Transition Brockville archive

Tag : Flooding (51)

Conservation authorities group has too many developers, no local reps: mayor

CBC News / Bobby Hristova / 1 February 2021

Hamilton city councillors and the executive director of Environment Hamilton think recent changes by the province to conservation authorities will “decapitate” them and erode years of work to curb global warming and other environmental issues.

The most recent issue raised was how no one from Hamilton or Niagara are included in a provincial working group made following controversial legislation that governs conservation authorities.

Conservation authorities oversee regional environmental and watershed protection.

[ FULL ARTICLE ]

Warmer winters causing more ice-free lakes in N. Hemisphere

CBC News / Nicole Mortillaro / 23 December 2020

Climate change is having a widespread effect on lakes across the Northern Hemisphere, a new study has found.

The study, published in the journal Geophysical Research Letters, examined 122 lakes from 1939 to 2016 in North America, Europe and Asia, and found that ice-free years have become more than three times more frequent since 1978.

These ice-free years not only threaten the livelihoods of people who depend on them, but they also have the potential to cause deep ecological impacts.

“Ecologically, ice acts as a reset button,” said Sapna Sharma, co-author of the study and an associate professor in the biology department at York University in Toronto.

[ FULL ARTICLE ]

Time to retreat from living on the riskiest waterfront land?

CBC News / Janet Davison / 18 July 2020

Across Canada, flooding has become the most expensive natural disaster, costing $1 billion annually in damage to homes, property and infrastructure, according to the federal Department of Public Safety and Emergency Preparedness.

Insurers and many policy experts expect that number will go up. Sea levels are rising. A recent study by researchers at Environment and Climate Change Canada found that climate change has made rainfall more extreme and storms with extreme rainfall more frequent.

While experts see a variety of strategies to help deal with the situation, there is one potential solution people may not want to talk about: When might it be time to retreat from living on the riskiest waterfront properties altogether?

[ FULL ARTICLE ]

Regions brace to fight rising floodwaters and COVID-19

Toronto Star / Laura Osman / 28 March 2020

The last couple of years have taken on a biblical tone in the rural Pontiac region of Quebec.

The small community of about 6,000 has recovered from five natural disasters in just two years. Floods and microbursts have wiped out homes, roads and culverts. Last year’s tornado was the cherry on the cake.

“Our little municipality has become experts at managing crises,” said Mayor Joanne Labadie.

But nothing could prepare them for the possibility of fighting another flood with a global pandemic on their doorstep, she said.

Still, they’re getting ready as best they can.

[ FULL ARTICLE ]

Minister’s statement on St. Lawrence flooding

Recorder & Times / Ronald Zajac / 12 March 2020

The statement from [federal Public Safety Minister Bill] Blair’s office, sent Thursday evening, tied the flooding to climate change, which “is making natural disasters more severe, more frequent, more damaging and more expensive.”

“We need to find innovative and sustainable ways to mitigate the impact of these natural disasters, and to strike a better balance of responsibility for the incurred costs,” it added.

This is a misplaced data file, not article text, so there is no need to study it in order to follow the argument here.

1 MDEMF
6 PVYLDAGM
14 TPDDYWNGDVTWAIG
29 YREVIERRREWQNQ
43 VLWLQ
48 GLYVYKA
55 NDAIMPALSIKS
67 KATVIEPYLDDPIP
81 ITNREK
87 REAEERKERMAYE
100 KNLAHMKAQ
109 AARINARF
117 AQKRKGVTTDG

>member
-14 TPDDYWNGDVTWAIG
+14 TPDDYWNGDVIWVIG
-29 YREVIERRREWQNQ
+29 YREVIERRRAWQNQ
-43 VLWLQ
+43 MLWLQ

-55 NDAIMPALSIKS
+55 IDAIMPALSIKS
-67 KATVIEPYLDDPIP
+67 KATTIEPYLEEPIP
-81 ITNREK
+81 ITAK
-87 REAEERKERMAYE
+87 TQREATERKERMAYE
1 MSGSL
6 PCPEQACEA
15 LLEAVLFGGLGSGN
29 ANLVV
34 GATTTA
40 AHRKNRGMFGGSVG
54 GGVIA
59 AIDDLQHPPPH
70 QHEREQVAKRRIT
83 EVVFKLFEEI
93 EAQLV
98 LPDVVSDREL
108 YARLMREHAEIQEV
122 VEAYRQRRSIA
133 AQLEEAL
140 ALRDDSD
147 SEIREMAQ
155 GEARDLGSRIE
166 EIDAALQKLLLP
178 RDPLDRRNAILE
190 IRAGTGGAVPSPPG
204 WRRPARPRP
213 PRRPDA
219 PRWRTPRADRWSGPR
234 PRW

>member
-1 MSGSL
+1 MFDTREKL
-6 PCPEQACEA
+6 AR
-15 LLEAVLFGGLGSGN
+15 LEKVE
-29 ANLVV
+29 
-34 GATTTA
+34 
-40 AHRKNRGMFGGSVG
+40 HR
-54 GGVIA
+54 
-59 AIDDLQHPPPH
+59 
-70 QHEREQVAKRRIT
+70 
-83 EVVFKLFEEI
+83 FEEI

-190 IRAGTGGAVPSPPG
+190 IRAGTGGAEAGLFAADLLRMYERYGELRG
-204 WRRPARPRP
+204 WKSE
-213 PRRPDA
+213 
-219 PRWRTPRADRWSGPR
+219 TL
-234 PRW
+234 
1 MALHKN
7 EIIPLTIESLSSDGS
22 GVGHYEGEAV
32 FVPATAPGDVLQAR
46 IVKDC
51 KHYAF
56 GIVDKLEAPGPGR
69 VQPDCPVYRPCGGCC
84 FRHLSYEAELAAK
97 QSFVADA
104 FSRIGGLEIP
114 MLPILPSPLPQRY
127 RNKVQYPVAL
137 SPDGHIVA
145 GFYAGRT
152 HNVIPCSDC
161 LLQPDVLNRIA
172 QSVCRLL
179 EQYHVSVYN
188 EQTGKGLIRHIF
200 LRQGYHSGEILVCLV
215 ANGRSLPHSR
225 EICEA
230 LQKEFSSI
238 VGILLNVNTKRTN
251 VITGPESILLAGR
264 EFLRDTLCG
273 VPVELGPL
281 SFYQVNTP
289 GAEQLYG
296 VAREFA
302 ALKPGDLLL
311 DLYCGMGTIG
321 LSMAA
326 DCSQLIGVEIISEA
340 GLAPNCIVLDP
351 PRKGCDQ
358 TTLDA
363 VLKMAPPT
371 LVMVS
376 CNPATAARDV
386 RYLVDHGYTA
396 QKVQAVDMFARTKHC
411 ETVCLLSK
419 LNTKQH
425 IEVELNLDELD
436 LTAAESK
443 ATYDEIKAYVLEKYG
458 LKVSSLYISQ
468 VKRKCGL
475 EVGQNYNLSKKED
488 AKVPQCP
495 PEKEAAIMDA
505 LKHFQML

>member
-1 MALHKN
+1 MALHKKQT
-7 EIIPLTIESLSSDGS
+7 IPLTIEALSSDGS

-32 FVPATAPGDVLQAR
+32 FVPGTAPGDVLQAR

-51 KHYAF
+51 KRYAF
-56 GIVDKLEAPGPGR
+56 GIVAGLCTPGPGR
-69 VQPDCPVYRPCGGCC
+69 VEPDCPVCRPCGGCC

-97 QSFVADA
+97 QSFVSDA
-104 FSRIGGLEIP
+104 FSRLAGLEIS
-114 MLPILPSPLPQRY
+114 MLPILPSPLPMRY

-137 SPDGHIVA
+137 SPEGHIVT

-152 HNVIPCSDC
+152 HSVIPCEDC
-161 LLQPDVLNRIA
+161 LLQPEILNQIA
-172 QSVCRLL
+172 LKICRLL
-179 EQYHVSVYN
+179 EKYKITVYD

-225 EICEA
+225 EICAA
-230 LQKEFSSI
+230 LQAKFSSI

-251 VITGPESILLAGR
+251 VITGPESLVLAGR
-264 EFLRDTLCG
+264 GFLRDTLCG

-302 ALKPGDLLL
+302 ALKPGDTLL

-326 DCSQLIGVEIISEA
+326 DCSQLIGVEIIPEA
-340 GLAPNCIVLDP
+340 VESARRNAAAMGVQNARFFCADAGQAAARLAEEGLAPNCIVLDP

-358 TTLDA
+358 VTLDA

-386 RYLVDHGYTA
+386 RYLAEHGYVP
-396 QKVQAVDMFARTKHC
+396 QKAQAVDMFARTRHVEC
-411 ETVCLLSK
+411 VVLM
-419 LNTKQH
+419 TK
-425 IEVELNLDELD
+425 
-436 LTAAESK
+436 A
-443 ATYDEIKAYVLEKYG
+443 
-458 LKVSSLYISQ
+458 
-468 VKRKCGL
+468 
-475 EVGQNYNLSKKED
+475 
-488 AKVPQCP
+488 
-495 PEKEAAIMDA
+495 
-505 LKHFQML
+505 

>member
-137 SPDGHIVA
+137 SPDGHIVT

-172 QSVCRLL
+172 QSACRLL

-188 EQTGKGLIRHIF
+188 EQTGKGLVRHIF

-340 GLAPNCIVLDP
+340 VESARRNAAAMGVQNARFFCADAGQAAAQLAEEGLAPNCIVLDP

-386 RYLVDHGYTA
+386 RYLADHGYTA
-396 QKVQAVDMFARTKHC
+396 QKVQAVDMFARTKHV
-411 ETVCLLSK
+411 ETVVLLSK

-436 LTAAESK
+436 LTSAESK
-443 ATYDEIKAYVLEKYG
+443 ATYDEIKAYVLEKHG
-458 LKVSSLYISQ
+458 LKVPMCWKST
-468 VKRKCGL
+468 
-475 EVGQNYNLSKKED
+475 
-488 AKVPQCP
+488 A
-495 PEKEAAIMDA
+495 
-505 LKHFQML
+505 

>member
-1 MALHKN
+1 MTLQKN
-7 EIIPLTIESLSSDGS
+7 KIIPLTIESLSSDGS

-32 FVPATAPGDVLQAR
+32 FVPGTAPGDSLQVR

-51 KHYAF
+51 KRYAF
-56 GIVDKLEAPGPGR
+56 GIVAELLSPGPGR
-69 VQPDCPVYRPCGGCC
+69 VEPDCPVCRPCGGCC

The government is working with other levels of government, academia, indigenous partners, non-governmental organizations and industry leaders to boost flood resilience “and empower everyone to mitigate flood risk,” the statement continued.

“We are also working toward creating a new low-cost national flood insurance program to protect homeowners who are at high risk of flooding and lack adequate insurance protection. We’re also developing a national action plan to assist homeowners at high repeat flood risk, as well as completing flood maps for all of Canada.”

[ FULL ARTICLE ]

Along the Great Lakes, it’s time to prepare for extremes

New York Times / Peter Annin / 13 February 2020

The relentless high water is bound to bring more strife this year even as officials along the Great Lakes continue to promote climate adaptation strategies and resiliency. Armoring the shoreline is one form of adaptation. Property buyouts are another. History will show which strategy is most effective over time. What’s clear is that some people have built too close to the water’s edge. Their property was fine during low water, and they managed to hang on during the record high water of the 1980s, but today’s weather patterns have brought panic.

The devastation has been remarkably widespread, with properties sliding into the lakes from one end of the expansive watershed to the other. In this new era of extremes, property owners, taxpayers — and the officials they elect — will need to take a serious look at their lakefronts and decide whether armoring up is a wise investment, or a Sisyphean venture.

[ FULL ARTICLE ]

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The Transition Framework

Inner Transition is occasionally overlooked in favour of more immediately ‘practical’ undertakings, reinforcing an observed and acknowledged division in many Transition Initiatives between “doers” and “talkers”, but for Transition Initiatives looking to foster a kind of community resilience that is equitable, inclusive, nimble, responsive, caring, and cohesive, Inner Transition efforts are a necessary place to start.

— Anne Rucchetto, Blake Poland
TB Projects

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